Policy adopted in October 2020 recommends against placing controversial flag on graves of Confederate veterans buried in Oregon.

COURTESY PHOTO: DREAMSTIME - Oregon's Commission on Historic Cemeteries recommends that local cemeteries not allow display of the Confederate battle flag on graves of Civil War veterans, like these graves in Athens, Georgia. This is the first Memorial Day since the commission adopted the policy.Monday, May 31, will be the first Memorial Day after a state commission agreed last fall to a policy discouraging display of the Confederate battle flag in historic cemeteries, where thousands of Civil War veterans are buried.

In October, Oregon's Commission on Historic Cemeteries adopted a position paper recommending the cemetery groups avoid displaying the battle flag on graves at the state's nearly 1,400 historic cemeteries. The commission's decision on the controversial flag is only advisory. It cannot require cemetery organizations to prevent the Confederate flag from being displayed.

Charlotte Lehan, a Wilsonville city councilor and a member of the state commission, said historic cemeteries wanted people would honor all military veterans with the U.S. flag this holiday weekend. Lehan, president of the Pleasant View Cemetery Association, said the Sherwood historic cemetery puts U.S. flags on all veterans' graves, regardless of which side they were on in the Civil War.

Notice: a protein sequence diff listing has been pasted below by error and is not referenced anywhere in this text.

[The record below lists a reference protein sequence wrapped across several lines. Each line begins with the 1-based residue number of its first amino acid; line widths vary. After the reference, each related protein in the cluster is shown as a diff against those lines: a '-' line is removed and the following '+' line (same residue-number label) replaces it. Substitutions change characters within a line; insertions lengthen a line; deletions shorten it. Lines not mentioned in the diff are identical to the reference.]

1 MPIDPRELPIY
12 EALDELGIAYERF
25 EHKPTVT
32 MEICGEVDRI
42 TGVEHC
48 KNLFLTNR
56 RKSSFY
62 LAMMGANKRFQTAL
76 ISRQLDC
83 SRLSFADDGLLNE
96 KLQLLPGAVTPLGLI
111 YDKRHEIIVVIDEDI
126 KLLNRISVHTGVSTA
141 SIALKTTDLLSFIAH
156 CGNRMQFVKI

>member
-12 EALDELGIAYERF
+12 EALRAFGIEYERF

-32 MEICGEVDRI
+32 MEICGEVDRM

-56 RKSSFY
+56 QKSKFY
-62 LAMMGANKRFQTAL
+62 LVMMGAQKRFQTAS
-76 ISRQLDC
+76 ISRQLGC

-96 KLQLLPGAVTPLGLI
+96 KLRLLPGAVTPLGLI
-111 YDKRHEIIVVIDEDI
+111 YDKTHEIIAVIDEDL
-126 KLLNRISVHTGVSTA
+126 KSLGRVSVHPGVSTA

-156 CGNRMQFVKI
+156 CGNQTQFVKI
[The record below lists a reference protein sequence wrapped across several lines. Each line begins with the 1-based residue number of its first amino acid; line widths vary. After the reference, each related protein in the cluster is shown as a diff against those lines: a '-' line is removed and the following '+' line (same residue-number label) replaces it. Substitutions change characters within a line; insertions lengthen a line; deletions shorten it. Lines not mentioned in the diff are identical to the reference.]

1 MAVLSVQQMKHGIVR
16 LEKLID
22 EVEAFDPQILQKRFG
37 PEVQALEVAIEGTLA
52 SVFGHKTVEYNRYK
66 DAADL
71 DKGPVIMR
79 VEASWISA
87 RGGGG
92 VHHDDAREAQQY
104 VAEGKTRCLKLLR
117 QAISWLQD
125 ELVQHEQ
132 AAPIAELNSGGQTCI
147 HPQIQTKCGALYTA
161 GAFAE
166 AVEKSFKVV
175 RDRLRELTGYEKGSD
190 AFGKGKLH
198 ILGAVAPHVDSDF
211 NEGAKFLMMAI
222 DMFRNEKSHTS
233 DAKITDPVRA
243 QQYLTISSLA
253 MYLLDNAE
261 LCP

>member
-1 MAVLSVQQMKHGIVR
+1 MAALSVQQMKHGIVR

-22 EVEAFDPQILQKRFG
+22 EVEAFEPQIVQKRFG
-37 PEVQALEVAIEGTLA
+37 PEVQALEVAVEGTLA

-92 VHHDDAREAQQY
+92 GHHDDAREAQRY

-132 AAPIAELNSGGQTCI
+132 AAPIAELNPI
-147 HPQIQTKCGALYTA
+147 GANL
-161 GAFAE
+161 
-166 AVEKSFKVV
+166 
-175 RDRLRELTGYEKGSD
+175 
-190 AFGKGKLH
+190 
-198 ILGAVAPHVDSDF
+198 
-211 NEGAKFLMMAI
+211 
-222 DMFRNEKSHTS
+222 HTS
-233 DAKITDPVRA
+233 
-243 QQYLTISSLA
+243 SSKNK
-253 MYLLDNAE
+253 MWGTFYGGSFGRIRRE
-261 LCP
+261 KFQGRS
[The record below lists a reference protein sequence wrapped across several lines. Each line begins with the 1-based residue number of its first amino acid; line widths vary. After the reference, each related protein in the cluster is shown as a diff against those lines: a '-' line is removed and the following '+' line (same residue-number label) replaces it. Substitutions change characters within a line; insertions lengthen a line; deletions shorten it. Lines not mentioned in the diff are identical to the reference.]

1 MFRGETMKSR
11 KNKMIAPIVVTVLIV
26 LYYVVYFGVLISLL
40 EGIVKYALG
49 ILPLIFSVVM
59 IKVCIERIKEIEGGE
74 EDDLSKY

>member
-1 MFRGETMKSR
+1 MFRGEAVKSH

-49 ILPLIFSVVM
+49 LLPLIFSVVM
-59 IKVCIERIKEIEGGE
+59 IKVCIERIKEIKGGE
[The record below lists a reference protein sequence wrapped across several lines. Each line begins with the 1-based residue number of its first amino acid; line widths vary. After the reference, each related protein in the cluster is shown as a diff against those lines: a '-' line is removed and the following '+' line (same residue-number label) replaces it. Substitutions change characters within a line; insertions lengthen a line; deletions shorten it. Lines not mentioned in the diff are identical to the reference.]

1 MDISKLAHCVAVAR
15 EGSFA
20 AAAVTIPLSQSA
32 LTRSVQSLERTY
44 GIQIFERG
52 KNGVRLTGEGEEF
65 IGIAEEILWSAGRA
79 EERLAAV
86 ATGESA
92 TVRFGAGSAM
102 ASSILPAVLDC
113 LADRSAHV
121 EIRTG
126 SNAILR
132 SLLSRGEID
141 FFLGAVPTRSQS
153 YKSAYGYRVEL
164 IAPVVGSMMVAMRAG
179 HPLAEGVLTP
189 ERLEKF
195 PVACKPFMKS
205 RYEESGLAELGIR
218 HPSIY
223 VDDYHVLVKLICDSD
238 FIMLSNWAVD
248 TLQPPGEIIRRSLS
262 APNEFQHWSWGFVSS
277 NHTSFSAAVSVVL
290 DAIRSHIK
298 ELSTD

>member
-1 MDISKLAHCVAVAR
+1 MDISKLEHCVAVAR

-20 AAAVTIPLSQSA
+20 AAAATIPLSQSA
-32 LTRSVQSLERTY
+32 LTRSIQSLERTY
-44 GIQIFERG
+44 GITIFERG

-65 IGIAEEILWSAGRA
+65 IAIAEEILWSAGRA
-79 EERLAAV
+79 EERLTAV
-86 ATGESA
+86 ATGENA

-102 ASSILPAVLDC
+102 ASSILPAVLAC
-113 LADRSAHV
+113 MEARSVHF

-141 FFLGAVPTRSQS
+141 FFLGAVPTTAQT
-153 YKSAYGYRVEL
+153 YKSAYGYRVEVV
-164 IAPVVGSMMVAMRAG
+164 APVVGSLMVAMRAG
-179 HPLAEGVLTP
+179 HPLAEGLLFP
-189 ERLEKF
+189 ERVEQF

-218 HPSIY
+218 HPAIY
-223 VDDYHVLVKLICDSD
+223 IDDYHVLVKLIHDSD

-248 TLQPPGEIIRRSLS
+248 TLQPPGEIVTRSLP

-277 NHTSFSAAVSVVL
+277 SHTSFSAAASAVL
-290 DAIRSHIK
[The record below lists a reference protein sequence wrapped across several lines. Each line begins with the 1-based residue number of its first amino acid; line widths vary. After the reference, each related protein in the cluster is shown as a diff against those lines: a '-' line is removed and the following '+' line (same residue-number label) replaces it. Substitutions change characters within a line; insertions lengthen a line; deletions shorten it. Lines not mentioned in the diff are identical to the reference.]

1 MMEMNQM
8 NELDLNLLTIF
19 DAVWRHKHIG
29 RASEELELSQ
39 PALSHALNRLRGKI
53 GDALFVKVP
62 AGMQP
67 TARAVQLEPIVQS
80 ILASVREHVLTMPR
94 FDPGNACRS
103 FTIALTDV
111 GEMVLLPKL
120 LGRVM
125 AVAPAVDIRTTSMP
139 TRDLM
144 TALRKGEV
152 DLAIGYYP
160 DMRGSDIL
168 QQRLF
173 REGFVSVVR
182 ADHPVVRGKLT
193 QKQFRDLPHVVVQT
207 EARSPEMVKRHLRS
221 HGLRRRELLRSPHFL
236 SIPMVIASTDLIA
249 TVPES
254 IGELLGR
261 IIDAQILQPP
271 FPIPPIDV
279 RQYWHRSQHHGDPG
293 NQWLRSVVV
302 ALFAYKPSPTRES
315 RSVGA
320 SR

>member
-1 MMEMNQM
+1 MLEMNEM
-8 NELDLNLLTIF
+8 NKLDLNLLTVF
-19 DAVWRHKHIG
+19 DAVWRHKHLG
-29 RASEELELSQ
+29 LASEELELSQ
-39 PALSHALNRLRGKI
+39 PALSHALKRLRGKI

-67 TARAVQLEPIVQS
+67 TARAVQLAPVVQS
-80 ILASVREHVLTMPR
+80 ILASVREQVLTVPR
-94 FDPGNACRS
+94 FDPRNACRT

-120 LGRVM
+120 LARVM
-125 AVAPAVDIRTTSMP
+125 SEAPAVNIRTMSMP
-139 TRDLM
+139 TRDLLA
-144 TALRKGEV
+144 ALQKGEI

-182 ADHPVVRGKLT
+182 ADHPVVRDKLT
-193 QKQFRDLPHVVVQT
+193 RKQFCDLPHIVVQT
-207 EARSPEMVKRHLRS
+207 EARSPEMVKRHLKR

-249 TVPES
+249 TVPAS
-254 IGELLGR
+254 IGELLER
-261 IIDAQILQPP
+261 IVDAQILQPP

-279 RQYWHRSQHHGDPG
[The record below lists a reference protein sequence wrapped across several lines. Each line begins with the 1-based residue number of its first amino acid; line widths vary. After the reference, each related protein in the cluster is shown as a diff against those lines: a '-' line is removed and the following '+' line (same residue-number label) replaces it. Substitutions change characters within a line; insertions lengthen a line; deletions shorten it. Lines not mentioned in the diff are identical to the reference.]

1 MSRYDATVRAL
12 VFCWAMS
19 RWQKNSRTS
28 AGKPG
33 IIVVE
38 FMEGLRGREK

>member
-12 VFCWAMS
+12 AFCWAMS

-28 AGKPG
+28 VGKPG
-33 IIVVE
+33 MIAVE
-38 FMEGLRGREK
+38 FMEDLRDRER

About 180 veterans are buried in the Pleasant View Cemetery, 17 were Civil War veterans, and three served in the Confederate army, she said. "We like to think only of our most noble wars (Revolution, Civil War, WWII, etc.) but remember we had some pretty sketchy land-grab wars as well (Mexican War, Spanish War)," Lehan said. "However, the individual soldier, who was not making those larger decisions, still served and sacrificed on behalf of those of us who did not."

The commission's policy paper was developed during more than a year of discussions, guided by Vice Chair Milo Reed, a Portland historian working for Multnomah County Library. The work intensified a year ago, during racial unrest and protests following the death of 46-year-old father of five George Floyd at the hands of Minneapolis police.

Commission members called the Confederate battle flag a symbol of racism that should not be displayed. There are nearly 70 Confederate army veterans buried in more than two dozen Oregon historic cemeteries.

According to the October position paper, the commission "recommends that Confederate flags not be allowed to be flown in historic cemeteries during Memorial Day weekend celebrations, or at any other time."

"We do not support allowing flags in historic cemeteries that promote systemic racism, fear and oppression of anyone," according to the paper. "The use of the Confederate flag should not be allowed in historic cemeteries, as it is not a symbol that should be promoted."

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